Do you know how to manifest yourself yet? It’s not hard! Just check in with manifest when you get to the drop zone and make sure you have money on your account for the day’s jumps. Then when you have a plan for your next jump, go to manifest and politely ask for the following:

  1. Number of slots you need for your group, one if solo
  2. About what kind of call you’d like (30 minutes?), or which load you want if you know already
  3. What type of jump you’ll be doing (belly, etc.)
  4. Name(s) of the jumpers to manifest
  5. Which jumper(s) are renting gear

Note: The manifest station tends to be a fast-paced place, so it’s not a great place to hang out and chitchat. Get your manifest business done and make room for the next jumper to do so as well.

You’re in charge! Make good decisions.

Now that you’re a self-supervising skydiver, you’ll be making your own decisions on most aspects of your skydiving. Here are a few things to consider to keep you safe and skydiving for a long time:

Wind limits: You’ve been cleared to jump up to about 25mph. That said, you can certainly set a lower personal wind limit, and you may even choose to stop jumping in lower winds if they are turbulent. Keep an eye on the ground winds on the load clock and pull off the load if they exceed your comfort level. (Hint: You can access the load clock for all of our locations from that link!) Don’t let anyone push you into jumping if you don’t feel comfortable with the wind (or cloud) conditions.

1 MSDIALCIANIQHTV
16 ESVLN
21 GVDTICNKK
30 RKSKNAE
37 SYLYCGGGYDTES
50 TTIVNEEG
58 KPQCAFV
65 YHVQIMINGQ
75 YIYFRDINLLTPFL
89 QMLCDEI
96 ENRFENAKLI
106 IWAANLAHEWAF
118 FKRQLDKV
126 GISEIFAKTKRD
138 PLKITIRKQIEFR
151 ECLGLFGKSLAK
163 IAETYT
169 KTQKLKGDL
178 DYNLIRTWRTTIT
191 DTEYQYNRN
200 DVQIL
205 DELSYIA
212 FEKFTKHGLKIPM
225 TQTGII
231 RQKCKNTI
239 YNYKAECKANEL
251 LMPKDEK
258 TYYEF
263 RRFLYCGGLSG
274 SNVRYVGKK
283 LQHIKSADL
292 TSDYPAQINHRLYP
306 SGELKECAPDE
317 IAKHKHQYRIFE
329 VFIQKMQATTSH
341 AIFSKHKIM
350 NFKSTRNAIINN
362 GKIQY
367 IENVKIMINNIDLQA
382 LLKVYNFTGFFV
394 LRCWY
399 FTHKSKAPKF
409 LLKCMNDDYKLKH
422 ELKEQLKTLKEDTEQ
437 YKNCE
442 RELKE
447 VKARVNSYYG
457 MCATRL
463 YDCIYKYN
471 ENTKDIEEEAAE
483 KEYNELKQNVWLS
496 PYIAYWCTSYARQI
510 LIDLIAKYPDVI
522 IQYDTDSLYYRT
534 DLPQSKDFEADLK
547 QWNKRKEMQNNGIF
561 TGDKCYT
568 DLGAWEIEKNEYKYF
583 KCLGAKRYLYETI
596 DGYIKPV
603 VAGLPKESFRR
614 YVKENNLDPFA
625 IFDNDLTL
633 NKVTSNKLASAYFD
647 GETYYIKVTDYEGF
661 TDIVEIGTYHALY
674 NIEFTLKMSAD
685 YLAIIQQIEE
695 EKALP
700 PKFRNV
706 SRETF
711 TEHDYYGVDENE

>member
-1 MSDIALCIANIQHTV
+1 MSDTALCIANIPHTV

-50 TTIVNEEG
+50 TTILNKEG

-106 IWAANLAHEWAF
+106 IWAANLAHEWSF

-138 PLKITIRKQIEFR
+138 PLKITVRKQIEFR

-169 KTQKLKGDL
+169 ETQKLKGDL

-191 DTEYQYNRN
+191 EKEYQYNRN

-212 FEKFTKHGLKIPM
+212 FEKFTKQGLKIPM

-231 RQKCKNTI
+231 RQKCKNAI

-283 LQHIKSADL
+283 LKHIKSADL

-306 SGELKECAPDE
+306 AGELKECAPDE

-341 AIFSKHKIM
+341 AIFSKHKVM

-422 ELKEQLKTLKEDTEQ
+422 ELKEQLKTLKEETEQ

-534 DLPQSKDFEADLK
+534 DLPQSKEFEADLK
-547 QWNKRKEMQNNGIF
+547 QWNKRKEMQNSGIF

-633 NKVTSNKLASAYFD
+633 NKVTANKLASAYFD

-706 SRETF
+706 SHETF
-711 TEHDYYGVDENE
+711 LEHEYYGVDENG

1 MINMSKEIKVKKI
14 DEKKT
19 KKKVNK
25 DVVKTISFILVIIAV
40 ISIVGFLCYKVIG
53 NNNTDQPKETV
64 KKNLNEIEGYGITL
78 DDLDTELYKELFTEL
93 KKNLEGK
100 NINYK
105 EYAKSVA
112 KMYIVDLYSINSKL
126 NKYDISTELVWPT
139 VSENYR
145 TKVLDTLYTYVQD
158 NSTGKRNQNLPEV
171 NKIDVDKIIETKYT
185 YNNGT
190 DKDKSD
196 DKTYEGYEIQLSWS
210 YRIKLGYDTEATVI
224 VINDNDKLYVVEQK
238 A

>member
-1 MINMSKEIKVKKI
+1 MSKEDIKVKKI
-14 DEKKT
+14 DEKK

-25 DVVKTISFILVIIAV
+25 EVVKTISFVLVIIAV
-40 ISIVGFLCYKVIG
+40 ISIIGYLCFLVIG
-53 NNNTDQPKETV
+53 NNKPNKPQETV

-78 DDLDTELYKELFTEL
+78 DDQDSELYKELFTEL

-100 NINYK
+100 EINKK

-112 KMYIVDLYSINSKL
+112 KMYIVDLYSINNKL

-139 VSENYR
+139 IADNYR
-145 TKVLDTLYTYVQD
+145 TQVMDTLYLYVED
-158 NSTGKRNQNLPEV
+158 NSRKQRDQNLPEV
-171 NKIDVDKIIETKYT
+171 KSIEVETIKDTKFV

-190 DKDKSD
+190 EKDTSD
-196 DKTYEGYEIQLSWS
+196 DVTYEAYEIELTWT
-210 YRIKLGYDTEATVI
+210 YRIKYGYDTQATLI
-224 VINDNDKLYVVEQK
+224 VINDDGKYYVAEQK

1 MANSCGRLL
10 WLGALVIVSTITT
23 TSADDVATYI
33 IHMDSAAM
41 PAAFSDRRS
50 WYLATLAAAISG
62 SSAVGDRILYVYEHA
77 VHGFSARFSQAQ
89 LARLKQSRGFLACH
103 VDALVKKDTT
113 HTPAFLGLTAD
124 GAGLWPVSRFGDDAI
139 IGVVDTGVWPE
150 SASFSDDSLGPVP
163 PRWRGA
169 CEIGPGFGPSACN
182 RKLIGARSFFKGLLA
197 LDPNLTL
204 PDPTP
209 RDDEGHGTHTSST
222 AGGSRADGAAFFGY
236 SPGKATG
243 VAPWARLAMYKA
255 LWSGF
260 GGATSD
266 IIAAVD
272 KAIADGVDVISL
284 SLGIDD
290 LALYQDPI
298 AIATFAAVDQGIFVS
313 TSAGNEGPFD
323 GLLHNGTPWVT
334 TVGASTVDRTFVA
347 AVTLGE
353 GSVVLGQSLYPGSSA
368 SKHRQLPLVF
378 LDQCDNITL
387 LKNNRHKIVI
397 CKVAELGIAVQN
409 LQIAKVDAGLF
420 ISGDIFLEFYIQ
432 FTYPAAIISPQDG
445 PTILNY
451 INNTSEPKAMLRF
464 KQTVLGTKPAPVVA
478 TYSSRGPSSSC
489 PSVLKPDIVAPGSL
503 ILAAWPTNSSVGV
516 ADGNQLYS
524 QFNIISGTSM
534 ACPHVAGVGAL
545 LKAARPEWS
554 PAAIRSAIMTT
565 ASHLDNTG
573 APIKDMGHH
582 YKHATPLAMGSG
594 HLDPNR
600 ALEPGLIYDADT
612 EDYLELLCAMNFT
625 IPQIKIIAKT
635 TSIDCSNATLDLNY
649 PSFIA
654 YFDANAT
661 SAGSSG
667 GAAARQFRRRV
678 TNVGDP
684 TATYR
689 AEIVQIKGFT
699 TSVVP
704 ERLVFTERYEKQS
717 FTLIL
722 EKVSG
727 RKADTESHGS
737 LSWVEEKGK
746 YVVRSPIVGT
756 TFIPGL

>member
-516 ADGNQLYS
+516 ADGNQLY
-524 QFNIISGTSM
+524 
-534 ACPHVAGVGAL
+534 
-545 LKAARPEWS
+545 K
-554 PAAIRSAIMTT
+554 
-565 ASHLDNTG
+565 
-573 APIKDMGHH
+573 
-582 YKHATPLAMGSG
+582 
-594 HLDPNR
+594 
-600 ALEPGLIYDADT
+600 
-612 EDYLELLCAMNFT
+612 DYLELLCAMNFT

Winds aloft: Ground winds aren’t the only winds; make sure you are checking winds aloft as well (you should be doing this to know the spot anyway). For example, if you’re planning a high pull and the winds aloft are 50mph, maybe this is not the best day for that.

Jumping without a jumpsuit: Summer is HOT and it’s great to jump without a jumpsuit to stay cooler! Your clothing should still be close-fitting and tucked in so extra fabric can’t flap around and get in the way of your handles. Check with your instructors if you are not sure if your clothing is freefall-friendly. Also, keep in mind that there’s a lot of value in dressing for success, and that often includes dressing consistently (you’d be surprised at how different baggy jeans fly vs. skinny jeans, for example!). There is also great value to having your own jumpsuit so you have a 100% consistent flying surface.

Downsizing: Changing to a smaller canopy is something a lot of jumpers want to do, mainly because a smaller canopy will fly faster with that higher wingloading and be able to get forward drive in higher winds. However, that higher wing loading will also make the canopy descend more quickly and lose more altitude in turns; it’s not something to take lightly. Talk with your instructors and strongly consider a canopy course before downsizing.

Skydiving wing loading downsizing charg
This is an example of wingloading changes with increasing jump numbers; this is a GUIDELINE only and each person may differ from it. Check with your instructors for the best guidance on downsizing!

Currency: If you go uncurrent, you’ll need refresher training before jumping again. See the currency chart to know when you’ll go out of currency. You can get part of the training out of the way ahead of time (so you can jump quicker when you get to the drop zone!) by using eSkydiving’s refresher course.